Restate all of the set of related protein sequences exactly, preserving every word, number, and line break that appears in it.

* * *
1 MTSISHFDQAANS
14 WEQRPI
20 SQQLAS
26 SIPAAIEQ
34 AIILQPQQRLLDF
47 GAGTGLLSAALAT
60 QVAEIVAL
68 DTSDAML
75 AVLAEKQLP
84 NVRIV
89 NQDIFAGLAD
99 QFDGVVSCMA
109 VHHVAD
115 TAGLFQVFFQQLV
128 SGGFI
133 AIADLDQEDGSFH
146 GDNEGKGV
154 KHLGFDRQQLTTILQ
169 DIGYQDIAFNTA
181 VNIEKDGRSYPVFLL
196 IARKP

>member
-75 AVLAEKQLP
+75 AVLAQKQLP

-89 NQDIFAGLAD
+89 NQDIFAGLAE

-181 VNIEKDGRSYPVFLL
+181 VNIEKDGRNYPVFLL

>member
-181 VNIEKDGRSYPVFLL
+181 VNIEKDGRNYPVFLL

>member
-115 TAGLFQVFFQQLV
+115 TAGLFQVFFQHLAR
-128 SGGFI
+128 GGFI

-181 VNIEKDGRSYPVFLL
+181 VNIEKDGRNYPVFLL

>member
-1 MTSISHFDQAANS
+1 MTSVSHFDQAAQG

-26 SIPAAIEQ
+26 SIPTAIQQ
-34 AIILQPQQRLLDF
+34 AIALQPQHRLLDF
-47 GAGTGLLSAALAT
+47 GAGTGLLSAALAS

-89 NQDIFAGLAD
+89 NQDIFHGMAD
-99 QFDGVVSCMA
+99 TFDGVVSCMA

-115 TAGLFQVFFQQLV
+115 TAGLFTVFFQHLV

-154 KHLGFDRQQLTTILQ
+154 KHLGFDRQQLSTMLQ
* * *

1 MTSISHFDQAANS
14 WEQRPI
20 SQQLAS
26 SIPAAIEQ
34 AIILQPQQRLLDF
47 GAGTGLLSAALAT
60 QVAEIVAL
68 DTSDAML
75 AVLAEKQLP
84 NVRIV
89 NQDIFAGLAD
99 QFDGVVSCMA
109 VHHVAD
115 TAGLFQVFFQQLV
128 SGGFI
133 AIADLDQEDGSFH
146 GDNEGKGV
154 KHLGFDRQQLTTILQ
169 DIGYQDIAFNTA
181 VNIEKDGRSYPVFLL
196 IARKP

>member
-75 AVLAEKQLP
+75 AVLAQKQLP

-89 NQDIFAGLAD
+89 NQDIFAGLAE

-181 VNIEKDGRSYPVFLL
+181 VNIEKDGRNYPVFLL

>member
-181 VNIEKDGRSYPVFLL
+181 VNIEKDGRNYPVFLL

>member
-115 TAGLFQVFFQQLV
+115 TAGLFQVFFQHLAR
-128 SGGFI
+128 GGFI

-181 VNIEKDGRSYPVFLL
+181 VNIEKDGRNYPVFLL

>member
-1 MTSISHFDQAANS
+1 MTSVSHFDQAAQG

-26 SIPAAIEQ
+26 SIPTAIQQ
-34 AIILQPQQRLLDF
+34 AIALQPQHRLLDF
-47 GAGTGLLSAALAT
+47 GAGTGLLSAALAS

-89 NQDIFAGLAD
+89 NQDIFHGMAD
-99 QFDGVVSCMA
+99 TFDGVVSCMA

-115 TAGLFQVFFQQLV
+115 TAGLFTVFFQHLV

-154 KHLGFDRQQLTTILQ
+154 KHLGFDRQQLSTMLQ